Adapting Print Genres for the Victorian Stage
"Adapting Print Genres for the Victorian Stage" will consider how British plays within the Victorian era (1837-1901) interacted with and responded to news stories, social movements, or cultural debates appearing in print genres, including newspapers, the periodical press, and literature. Often, a theatrical adaptation of a popular novel appeared even before its serialization had concluded, as in the case of Charles Dickens's 1839 novel Nicholas Nickleby, which appeared on 19 November 1838 at the Adelphi Theatre, adapted by Edward Stirling, a mere eight numbers into its serialization. Playwrights commonly explored sensational urban myths or legal cases, as in the cases of The String of Pearls; or, The Fiend of Fleet Street (1847) by George Dibdin Pitt, which claimed to be based on the “actual” story of murderous barber Sweeney Todd, and Edmund Falconer’s Woman; or, Love Against the World, inspired by the Yelverton Marriage case (1861). What elements from printed source material did the Victorian playwright utilize, heighten, or discard in light of theatrical conventions or in the interests of time and visual engagement? What might Victorian audiences have expected to see on the stage after reading an adaptation's source material? Submissions should consider the unique cultural impact exerted on the nineteenth-century theatrical public by adaptations of contemporary events, stories, and debates.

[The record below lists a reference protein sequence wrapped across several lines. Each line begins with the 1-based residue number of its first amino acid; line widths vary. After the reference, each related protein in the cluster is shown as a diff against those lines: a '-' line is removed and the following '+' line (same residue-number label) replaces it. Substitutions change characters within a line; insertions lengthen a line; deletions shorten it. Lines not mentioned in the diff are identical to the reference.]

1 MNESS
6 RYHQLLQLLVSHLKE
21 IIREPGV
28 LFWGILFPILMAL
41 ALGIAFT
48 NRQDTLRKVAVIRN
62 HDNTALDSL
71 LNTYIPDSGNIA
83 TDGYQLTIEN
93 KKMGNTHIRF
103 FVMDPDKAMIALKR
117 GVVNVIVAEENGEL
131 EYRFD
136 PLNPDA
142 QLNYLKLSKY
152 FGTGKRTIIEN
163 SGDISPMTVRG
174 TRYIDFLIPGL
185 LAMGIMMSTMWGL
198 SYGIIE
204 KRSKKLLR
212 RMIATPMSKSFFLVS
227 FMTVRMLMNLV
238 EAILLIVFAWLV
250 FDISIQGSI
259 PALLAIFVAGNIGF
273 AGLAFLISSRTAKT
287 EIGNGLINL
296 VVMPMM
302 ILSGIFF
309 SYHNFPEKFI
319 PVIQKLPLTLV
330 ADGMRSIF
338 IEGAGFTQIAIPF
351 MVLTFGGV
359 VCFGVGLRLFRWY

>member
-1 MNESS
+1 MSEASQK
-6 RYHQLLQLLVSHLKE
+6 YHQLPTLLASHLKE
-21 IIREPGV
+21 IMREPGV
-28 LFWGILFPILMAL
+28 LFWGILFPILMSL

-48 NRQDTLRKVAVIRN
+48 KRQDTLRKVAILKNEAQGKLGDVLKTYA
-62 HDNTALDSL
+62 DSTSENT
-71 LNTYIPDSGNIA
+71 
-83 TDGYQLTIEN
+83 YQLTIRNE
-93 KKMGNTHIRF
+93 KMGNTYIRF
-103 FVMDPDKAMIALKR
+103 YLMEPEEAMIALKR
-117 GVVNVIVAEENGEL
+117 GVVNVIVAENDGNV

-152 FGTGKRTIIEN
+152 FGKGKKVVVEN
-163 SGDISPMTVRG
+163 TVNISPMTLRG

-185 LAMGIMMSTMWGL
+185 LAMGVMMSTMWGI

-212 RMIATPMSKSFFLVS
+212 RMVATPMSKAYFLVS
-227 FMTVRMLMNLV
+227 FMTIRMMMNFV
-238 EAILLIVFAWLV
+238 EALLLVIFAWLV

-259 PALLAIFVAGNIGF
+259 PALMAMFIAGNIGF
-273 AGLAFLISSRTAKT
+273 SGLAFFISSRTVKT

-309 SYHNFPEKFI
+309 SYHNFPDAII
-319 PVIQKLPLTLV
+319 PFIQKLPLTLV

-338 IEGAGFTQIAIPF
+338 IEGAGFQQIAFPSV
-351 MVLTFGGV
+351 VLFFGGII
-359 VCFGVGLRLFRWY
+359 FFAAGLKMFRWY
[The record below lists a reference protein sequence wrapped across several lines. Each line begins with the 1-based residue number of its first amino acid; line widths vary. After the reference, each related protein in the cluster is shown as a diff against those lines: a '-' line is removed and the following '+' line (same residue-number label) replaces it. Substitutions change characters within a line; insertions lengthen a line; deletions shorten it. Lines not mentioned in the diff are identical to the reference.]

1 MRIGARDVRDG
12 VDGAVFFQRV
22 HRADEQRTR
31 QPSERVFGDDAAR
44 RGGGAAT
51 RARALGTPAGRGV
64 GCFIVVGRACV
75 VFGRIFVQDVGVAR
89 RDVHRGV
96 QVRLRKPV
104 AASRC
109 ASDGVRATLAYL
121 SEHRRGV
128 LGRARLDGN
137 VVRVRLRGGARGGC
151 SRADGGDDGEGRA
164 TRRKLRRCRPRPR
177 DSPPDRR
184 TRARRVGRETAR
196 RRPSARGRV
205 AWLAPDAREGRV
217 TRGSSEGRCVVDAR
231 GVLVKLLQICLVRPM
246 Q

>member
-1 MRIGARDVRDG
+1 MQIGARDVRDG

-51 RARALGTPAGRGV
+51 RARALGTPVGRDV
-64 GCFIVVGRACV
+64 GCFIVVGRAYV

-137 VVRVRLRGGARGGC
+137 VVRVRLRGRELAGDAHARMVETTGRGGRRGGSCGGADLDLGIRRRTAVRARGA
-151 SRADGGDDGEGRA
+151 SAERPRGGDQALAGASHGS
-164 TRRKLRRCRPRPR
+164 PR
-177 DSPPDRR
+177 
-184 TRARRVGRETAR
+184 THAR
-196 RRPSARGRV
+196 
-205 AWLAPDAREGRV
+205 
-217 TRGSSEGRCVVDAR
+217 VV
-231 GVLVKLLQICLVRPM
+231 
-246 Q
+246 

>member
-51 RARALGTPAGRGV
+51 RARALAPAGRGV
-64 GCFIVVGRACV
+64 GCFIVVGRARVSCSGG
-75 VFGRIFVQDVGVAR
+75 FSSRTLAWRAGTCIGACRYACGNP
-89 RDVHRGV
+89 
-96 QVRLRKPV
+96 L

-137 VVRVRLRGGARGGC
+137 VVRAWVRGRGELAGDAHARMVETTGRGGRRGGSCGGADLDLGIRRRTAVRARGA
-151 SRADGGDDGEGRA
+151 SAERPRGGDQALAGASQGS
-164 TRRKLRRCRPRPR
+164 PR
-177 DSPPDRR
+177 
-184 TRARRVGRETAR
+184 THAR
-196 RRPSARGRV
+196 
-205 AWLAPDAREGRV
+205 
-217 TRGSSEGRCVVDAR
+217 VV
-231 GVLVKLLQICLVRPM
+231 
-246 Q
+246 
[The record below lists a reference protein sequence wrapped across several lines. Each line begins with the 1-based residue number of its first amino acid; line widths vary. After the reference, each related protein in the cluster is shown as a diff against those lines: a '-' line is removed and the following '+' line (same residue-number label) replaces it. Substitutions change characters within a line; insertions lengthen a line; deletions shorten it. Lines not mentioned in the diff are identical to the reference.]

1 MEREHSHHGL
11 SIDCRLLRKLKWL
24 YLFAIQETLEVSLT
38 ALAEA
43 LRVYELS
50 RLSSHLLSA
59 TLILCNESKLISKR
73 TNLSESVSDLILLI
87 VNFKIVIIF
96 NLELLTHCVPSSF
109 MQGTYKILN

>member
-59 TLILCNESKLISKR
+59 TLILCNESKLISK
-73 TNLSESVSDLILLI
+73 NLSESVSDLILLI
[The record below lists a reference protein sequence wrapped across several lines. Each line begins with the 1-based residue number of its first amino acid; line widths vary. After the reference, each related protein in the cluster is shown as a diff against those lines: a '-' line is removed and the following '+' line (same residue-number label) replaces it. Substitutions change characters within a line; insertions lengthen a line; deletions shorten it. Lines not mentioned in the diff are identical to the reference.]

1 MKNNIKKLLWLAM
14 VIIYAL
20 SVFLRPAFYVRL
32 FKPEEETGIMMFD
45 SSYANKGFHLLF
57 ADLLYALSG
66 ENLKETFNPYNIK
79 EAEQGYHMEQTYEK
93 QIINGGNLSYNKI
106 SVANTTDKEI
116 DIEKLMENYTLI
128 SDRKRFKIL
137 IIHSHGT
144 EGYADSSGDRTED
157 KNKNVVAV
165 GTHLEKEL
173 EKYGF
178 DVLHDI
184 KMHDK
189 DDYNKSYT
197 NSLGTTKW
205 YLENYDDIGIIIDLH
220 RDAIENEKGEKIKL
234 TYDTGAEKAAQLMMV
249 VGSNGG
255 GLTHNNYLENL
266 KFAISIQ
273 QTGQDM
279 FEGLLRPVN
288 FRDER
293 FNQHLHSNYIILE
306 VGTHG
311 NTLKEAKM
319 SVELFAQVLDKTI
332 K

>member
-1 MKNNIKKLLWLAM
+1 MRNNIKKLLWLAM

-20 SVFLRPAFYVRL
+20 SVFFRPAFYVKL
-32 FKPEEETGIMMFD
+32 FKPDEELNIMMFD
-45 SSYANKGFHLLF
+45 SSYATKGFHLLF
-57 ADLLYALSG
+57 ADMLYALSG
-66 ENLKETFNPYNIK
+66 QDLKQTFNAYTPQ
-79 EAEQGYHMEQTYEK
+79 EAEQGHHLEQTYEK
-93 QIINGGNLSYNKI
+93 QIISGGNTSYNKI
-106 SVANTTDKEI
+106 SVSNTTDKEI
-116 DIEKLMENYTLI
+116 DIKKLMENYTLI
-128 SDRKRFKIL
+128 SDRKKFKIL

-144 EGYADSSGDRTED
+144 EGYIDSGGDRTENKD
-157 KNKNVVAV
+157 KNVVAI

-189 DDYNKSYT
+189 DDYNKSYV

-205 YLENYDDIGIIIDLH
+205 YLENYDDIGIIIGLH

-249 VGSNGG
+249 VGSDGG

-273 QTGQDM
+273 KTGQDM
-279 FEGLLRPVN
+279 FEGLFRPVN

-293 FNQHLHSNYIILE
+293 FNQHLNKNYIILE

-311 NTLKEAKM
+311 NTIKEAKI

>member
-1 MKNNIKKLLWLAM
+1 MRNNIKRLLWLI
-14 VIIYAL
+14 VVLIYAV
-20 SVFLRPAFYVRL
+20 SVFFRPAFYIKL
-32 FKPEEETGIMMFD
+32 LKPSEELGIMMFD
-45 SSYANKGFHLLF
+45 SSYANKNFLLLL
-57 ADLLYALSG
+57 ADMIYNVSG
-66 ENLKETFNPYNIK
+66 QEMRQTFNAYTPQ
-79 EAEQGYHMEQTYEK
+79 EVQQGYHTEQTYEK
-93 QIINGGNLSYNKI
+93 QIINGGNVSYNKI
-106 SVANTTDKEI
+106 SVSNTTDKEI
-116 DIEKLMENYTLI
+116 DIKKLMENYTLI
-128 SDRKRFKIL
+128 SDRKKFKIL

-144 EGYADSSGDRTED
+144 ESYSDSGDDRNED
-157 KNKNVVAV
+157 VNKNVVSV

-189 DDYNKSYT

Optimistically, this panel will take place at the 44th Comparative Drama Conference in Orlando, FL from 14-16 October 2021. However, there will also be an option for virtual readings of presentations for those unable to attend the conference in person. Abstracts of no more than 250 words for a paper 15 minutes in length should include 1) each panelist’s paper title, 2) author’s name, 3) institutional affiliation, 4) status, 5) postal address and 6) email address at top left and be emailed to Lydia Craig at email@example.com by the deadline. More information is provided on the conference website, which will be periodically updated: http://www.comparativedramaconference.org/.